Biltmore House. I fondly remember many childhood trips in the mountains, traveling the Blue Ridge Parkway, visiting family friends in Celo, camping and picnicking, plunging all-nippley into Toe River, screaming down Sliding Rock, exploring the site of the Biltmore Forest School, visiting the Biltmore Estate, and stopping at the Biltmore Dairy shop for scoops of ice cream. (My grandmother agreed that Jersey cows produced the best.) Located beyond a gatehouse nearly the size of a modest home, even by today's standards, one of America's finest landmarks is mostly hidden from view. Follow me to see what lies behind the garden wall.
The story of Biltmore House and Gardens is one of enterprise. Located in Asheville, NC, the house is a grand New World chateau. The visionary owner was George Vanderbilt, grandson of the shipping and railroad entrepreneur, Cornelius Vanderbilt.
The Vanderbilt family descended from Jan Aertszoon Van der Bilt, a Dutch immigrant to New York (1650), who began his new life as an indentured servant. Apparently, Jan recognized a good opportunity, even as a servant, and latched onto it. By the time Jan's great-great-grandson, Cornelius, came along, the family was more comfortable financially. The Vanderbilt family built upon good foundations. But it was Cornelius who became its financial patriarch. While working for his father's ferry service in New York harbor, Cornelius learned from his father and decided, at age 16, to begin his own ferry service nearby. With a keen mind for business, Cornelius expanded his steamship and railroad ventures through very troubled times to become one of America's wealthiest men.
George Vanderbilt II, grandson of Cornelius, was less concerned about business. He was an art lover, collector and traveler by nature, but kept good principles in mind. While touring in the North Carolina mountains with his mother, at the age of 26, he decided to build a home there. Construction was begun by 1889. Quietly purchasing real estate, he eventually amassed an estate of about 228 square miles.
George hired architect Richard Morris Hunt and landscape designer Frederick Law Olmstead to help him with the work. Hunt is well-known for his designs including the facade of the Metropolitan Museum of Art, Clark Hall at Case Western Reserve University, and other Vanderbilt mansions unfortunately demolished. Hunt co-founded the American Institute of Architects. Olmstead and his firm are as famous for landmarks such as New York City's Central Park, numerous other parks, and many academic campuses. Craftsmen, builders and laborers from as near as down the road and from as far as Europe were brought to work on the project. A small village sprang up around the construction site. The results are the magnificent house and gardens you can visit today. Inspired by art of the French Renaissance and chateaux of the Loire Valley, the Biltmore House is a masterpiece.
Though intended to be a private residence, Vanderbilt envisioned Biltmore as a sustainable estate based upon progressive agriculture, dairy and forestry enterprises. Many of the parcels he had purchased from locals had been depleted by poor farming and timber practices. Olmstead suggested that Vanderbilt hire Gifford Pinchot to manage the land. The Vanderbilt estate became "The Cradle of Forestry" in the United States.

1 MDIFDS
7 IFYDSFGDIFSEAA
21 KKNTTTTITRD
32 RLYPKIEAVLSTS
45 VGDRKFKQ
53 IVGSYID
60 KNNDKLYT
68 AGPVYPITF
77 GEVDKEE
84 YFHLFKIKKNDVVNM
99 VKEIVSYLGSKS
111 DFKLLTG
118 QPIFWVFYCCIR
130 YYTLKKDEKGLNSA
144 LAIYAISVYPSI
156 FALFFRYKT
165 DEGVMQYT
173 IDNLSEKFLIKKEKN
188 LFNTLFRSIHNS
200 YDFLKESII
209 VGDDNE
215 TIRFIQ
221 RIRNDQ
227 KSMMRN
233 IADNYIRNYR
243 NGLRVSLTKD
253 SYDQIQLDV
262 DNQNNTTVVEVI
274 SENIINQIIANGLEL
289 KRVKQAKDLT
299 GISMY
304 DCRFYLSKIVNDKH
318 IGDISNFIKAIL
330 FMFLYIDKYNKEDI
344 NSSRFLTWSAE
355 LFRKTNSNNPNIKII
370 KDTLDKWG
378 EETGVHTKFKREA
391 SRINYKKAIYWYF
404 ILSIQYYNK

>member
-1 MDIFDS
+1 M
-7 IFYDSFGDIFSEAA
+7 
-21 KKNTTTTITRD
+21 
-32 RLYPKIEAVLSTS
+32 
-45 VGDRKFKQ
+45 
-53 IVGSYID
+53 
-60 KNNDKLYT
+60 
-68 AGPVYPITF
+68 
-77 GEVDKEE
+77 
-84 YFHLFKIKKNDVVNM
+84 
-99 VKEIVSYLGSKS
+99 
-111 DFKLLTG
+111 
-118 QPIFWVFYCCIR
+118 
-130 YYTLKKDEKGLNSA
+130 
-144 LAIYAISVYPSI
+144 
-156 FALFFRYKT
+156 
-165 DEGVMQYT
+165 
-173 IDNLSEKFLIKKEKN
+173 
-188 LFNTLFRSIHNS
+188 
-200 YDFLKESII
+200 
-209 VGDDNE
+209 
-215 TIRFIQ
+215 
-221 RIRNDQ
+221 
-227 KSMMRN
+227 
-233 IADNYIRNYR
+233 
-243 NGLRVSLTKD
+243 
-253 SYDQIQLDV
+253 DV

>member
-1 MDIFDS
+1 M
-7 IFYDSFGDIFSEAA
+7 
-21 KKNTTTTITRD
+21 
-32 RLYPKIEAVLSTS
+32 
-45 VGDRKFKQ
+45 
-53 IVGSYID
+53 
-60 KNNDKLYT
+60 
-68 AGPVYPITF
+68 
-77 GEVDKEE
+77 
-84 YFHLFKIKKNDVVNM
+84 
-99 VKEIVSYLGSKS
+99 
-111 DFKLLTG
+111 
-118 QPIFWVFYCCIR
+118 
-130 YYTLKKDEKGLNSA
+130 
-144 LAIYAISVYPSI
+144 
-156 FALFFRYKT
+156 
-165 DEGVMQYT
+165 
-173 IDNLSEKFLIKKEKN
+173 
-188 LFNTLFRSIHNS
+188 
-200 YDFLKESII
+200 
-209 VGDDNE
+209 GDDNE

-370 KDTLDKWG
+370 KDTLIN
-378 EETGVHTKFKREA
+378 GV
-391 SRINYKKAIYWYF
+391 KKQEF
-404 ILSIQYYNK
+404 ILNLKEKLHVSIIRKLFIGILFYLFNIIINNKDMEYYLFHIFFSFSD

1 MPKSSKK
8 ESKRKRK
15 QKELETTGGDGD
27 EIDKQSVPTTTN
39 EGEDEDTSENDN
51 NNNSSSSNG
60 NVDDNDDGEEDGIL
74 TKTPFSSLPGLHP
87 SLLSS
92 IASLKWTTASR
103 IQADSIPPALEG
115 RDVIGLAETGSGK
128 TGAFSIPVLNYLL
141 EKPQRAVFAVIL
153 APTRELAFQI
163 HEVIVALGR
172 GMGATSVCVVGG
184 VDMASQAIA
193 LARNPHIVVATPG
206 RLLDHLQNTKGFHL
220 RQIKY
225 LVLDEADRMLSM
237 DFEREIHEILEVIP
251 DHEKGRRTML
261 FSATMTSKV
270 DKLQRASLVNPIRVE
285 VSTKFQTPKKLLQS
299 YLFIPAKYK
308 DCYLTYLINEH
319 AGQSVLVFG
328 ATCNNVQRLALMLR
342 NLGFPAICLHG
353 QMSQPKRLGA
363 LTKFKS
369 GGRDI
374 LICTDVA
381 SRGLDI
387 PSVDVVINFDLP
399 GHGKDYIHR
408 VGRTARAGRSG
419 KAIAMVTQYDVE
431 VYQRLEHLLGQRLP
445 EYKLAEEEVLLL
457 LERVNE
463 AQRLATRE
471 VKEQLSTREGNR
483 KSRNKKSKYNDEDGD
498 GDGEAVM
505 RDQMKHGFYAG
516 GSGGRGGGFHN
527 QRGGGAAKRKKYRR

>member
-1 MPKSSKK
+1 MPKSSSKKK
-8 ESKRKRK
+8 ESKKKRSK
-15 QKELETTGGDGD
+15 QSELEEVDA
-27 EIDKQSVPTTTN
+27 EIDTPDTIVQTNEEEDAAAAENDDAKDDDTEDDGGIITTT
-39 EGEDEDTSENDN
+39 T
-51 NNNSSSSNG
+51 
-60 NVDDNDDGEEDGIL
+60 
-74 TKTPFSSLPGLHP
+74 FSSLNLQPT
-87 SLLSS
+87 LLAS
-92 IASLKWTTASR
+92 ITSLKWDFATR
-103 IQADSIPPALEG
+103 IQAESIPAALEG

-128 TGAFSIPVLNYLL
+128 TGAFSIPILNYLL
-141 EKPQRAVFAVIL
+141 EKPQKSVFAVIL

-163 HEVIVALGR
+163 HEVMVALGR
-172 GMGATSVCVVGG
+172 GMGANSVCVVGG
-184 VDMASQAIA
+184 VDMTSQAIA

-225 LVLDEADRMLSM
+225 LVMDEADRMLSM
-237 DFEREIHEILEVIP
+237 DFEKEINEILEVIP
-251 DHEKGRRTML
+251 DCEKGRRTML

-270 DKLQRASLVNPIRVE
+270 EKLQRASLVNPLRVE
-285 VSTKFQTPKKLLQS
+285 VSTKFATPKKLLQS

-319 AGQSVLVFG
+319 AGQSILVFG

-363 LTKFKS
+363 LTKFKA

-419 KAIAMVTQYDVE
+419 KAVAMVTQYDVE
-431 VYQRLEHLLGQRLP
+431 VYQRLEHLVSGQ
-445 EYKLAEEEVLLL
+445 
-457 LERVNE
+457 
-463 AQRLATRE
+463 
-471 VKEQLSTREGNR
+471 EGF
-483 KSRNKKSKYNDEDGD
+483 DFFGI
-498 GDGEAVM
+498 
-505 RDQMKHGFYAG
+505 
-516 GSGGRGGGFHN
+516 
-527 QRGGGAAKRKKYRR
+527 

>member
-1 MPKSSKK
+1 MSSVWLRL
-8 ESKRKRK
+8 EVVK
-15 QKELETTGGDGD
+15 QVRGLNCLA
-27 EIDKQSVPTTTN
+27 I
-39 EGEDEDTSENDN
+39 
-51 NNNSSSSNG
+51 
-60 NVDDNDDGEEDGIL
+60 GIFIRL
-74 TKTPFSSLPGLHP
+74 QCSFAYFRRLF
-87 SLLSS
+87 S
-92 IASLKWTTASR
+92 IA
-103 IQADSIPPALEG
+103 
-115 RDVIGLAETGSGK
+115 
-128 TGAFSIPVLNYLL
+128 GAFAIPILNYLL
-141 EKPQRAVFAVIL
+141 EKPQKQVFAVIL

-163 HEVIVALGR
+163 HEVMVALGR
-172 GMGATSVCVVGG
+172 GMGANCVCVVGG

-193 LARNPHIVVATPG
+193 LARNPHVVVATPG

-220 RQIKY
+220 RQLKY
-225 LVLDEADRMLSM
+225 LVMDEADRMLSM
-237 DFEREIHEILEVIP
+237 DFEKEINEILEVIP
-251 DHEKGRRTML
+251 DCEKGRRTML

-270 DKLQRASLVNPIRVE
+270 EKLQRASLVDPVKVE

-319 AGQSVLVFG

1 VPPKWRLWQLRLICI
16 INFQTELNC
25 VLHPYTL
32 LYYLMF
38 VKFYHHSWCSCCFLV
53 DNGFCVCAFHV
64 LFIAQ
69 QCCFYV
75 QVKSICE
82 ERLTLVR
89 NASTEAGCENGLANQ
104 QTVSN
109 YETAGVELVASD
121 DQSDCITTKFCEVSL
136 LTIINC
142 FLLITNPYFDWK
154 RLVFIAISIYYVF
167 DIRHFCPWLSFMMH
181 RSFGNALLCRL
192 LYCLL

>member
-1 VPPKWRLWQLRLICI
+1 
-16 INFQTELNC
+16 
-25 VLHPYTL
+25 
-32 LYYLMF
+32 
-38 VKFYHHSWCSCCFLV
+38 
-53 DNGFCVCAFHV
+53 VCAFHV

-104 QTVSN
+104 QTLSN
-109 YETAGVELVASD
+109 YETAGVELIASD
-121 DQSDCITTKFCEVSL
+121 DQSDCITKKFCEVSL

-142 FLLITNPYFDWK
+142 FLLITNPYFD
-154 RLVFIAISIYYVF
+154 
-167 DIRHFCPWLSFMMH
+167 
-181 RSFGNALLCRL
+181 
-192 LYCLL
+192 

George was still a bachelor when he opened Biltmore House in 1895. Two years later, he met Edith Stuyvesant Dresser, married her in 1898, honeymooned in Europe, and brought her to Biltmore. They had one child, daughter Cornelia (1900-1976). Biltmore became a home for hospitality, diplomacy, scientific enquiry and the arts.
Vanderbilt died in 1914 of complications following an appendectomy. Edith raised Cornelia alone at Biltmore. In 1924 Cornelia married John Francis Amherst Cecil, a British diplomat. Cecil was a descendent of William Cecil, 1st Baron Burghley and chief advisor to Elizabeth I. Cecil opened the house to the public in 1930 to fund the continuing operation of the estate and generate interest in local tourism. The Cecil family owns and operates Biltmore today, and their enterprises continue to grow and flourish.
When you visit Biltmore House, you can view the surrounding countryside almost as though little has changed since the 1890s, except for the tower on Mt. Pisgah. Never mind that interstate highways and the city of Asheville have grown up around it. Biltmore remains as grand and peaceful as it seemed in the Gilded Age.
After touring the home, the garden visitor will pass through the magnificent wisteria arbor on the way to the shrub garden. Many of the shrubs are under-planted with perennials blooming in season. Paved paths make the walk quite comfortable. Though we visited in October, the spring garden trail was as beautiful in fall, often offering glimpses of the conservatory and the walled garden. Other trails wind through the surrounding woodland, featuring naturalistic plantings ranging from rhododendrons to bog gardens.
The Biltmore conservatory is a delight. Various sections showcase tropical plants as well as cacti and succulents. Though you might think that the gardens of Biltmore house are too grand and ambitious for the backyard gardener, many displays present ideas easy enough for the casual hobbyist to adapt. Container gardens, potted arrangements, perennial borders, interesting plant combinations, and even bird house displays will inspire you. I was impressed with the simple elegance of this dish of sedum adorning the south terrace of the house. There's always something to surprise, like this unique variegated kudzu vine, for example.
There is really too much to see and do at Biltmore House than will fit into a one-day visit. I recommend buying a two-day pass so that you can enjoy the grand enterprise at a leisurely pace. If you live near enough, purchase an annual pass and visit at least once each season.
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